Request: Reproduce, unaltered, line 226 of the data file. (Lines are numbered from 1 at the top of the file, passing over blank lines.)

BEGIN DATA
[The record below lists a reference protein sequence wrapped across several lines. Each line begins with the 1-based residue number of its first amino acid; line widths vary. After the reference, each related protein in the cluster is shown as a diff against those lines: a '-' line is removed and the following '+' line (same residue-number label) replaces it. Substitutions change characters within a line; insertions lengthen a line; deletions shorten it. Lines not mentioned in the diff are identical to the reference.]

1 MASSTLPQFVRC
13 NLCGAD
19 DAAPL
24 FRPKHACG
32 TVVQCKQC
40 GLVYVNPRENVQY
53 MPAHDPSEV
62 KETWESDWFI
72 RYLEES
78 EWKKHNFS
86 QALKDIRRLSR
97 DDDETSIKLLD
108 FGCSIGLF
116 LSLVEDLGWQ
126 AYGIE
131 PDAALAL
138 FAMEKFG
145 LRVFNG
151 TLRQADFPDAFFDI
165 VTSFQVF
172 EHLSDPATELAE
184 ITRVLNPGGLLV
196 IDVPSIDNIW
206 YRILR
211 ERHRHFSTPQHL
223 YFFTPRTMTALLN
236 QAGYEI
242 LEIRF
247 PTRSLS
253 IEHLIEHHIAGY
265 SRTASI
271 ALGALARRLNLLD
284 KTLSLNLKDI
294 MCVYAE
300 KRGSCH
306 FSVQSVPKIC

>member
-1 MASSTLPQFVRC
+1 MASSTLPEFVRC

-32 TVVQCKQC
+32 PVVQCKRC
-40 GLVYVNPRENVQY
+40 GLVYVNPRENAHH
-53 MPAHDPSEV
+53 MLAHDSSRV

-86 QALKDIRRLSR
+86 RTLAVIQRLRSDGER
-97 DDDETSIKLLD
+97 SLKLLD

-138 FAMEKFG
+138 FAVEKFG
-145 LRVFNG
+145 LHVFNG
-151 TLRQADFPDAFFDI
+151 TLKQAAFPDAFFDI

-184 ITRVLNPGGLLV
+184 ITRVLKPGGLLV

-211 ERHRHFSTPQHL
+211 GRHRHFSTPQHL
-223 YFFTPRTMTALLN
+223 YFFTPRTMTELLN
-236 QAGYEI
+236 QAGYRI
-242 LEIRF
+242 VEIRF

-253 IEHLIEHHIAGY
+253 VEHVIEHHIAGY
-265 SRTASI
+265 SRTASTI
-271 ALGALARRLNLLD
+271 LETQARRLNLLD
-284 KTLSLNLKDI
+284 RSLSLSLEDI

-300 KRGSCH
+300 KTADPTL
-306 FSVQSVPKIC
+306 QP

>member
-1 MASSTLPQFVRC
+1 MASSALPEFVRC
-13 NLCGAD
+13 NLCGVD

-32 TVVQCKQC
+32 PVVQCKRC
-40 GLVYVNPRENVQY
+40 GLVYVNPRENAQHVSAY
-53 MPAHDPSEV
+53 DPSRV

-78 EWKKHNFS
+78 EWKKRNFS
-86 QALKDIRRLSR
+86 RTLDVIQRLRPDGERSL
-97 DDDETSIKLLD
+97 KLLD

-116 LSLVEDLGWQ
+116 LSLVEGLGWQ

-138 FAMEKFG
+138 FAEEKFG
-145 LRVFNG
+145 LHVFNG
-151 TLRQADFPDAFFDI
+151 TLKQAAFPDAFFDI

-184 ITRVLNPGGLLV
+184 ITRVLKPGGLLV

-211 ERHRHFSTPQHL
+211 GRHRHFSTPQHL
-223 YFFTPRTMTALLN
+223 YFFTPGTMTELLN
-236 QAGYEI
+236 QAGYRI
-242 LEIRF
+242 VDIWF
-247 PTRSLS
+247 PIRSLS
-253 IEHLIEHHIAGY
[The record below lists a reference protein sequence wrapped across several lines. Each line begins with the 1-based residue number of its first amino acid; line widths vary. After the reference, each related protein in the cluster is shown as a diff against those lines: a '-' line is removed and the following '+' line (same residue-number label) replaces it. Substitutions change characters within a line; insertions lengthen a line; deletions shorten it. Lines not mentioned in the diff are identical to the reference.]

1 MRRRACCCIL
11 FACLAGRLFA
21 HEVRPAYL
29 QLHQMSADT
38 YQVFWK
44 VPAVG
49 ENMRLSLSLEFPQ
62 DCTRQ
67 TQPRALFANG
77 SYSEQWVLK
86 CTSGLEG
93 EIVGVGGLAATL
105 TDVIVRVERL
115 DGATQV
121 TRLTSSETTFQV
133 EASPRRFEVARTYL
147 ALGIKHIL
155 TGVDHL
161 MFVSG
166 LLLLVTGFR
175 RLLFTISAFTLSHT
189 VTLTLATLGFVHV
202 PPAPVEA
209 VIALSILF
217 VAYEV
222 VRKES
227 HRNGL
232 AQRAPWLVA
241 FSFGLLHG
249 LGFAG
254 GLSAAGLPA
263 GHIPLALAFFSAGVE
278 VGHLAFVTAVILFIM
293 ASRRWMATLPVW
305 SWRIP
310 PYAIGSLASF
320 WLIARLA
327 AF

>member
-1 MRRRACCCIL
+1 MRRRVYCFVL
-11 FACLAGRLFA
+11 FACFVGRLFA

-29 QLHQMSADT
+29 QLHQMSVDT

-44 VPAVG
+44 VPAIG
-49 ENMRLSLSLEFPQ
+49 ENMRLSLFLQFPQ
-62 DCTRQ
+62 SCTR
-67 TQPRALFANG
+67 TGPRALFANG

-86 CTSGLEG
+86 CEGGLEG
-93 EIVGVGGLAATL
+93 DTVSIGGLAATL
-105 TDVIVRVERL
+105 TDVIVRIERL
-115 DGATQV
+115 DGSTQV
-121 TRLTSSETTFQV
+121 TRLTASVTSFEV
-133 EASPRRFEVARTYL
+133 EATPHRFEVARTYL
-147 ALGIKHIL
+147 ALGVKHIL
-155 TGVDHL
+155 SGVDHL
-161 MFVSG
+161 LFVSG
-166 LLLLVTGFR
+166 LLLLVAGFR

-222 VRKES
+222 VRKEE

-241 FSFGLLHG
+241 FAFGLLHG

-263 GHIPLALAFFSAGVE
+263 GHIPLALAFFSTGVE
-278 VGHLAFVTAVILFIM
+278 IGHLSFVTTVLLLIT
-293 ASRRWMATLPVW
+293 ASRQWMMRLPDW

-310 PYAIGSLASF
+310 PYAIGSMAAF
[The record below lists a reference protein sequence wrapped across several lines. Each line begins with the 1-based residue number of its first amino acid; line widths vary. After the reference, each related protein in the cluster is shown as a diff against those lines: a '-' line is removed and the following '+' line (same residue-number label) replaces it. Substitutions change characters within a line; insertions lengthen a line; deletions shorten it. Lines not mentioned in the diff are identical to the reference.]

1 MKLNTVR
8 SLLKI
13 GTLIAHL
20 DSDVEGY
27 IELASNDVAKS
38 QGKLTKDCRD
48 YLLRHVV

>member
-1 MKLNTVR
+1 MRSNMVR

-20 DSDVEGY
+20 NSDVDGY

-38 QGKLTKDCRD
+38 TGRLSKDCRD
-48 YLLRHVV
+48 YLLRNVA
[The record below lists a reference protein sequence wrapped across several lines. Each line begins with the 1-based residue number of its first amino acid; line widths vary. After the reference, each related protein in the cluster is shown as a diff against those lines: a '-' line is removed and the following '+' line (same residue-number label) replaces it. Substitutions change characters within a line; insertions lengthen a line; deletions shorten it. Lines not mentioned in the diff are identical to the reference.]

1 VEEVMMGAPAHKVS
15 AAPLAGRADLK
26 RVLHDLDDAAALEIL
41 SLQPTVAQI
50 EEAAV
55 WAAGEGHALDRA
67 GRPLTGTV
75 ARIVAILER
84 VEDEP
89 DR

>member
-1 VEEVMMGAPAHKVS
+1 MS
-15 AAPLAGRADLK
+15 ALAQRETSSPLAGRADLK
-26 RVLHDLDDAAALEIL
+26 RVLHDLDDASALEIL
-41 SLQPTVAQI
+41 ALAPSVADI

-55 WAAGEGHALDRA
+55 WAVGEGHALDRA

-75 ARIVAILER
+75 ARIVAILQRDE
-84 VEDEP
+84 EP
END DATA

55 WAAGEGHALDRA